I see our new modern stores as real markers of our urban well being. Just like our trains, and buses, flyovers and airports, these stores tell us that we are much better off than our parents, in our day to day matters. But Aditya Gupta in his editorial piece in The Times of India yesterday takes the point on a funny religious ride. I enjoyed reading it. Thanks Aditya and The Times of India.
Here is an excerpt:
“Even today i can recall the first time i stood at the holy threshold of a shiny new Big Bazaar which had just opened. It was the dawn of a new religion. Hundreds of devotees surged through the fancy sliding doors to worship the God of Small, Medium and Xtra Large Things. The many commandments ‘Thou shalt not take more than three items in the changing rooms’, ‘Thou shalt not shoplift’ and the ever-beloved ‘If broken, consider it sold’, were engraved on a styrofoam boulder at the gates. And the checkout counters were staffed with the high priests of this modern mecca who ensured you parted with your evil money and left the place with a lighter heart and wallet.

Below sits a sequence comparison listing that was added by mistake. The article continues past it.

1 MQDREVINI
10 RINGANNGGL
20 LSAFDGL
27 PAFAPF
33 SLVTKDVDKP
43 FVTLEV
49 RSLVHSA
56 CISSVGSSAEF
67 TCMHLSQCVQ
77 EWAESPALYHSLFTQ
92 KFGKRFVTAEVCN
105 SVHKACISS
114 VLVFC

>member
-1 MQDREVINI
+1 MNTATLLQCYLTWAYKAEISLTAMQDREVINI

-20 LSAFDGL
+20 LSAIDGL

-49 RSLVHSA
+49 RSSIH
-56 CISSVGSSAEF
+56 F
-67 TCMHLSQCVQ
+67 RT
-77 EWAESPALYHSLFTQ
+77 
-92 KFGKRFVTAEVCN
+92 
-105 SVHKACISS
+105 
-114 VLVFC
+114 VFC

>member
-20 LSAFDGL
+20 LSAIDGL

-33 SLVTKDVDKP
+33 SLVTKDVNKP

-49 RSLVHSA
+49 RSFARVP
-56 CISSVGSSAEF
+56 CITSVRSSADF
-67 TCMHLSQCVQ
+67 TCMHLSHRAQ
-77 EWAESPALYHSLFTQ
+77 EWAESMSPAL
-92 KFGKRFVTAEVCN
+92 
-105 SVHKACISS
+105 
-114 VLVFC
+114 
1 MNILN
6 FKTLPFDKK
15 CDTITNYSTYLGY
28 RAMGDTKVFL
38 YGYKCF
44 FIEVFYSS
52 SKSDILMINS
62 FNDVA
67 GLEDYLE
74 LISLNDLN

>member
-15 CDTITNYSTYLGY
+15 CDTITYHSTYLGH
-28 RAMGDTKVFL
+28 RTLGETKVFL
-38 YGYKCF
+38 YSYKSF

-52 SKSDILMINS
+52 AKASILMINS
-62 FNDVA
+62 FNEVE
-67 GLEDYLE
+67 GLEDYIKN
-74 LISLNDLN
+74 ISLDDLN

To this day i tell people my religion is Consumerism. As i enter a supermarket i can feel the blast of cool air-conditioning washing away my sins. As my hands grab hold of the shopping cart i feel a surge of confidence that i control my destiny. One time i even rang a bell before I entered (there was a display of bicycles near the entrance) and i swear i heard God whispering to me. Or maybe it was the shoe salesman.”
Do read the full article here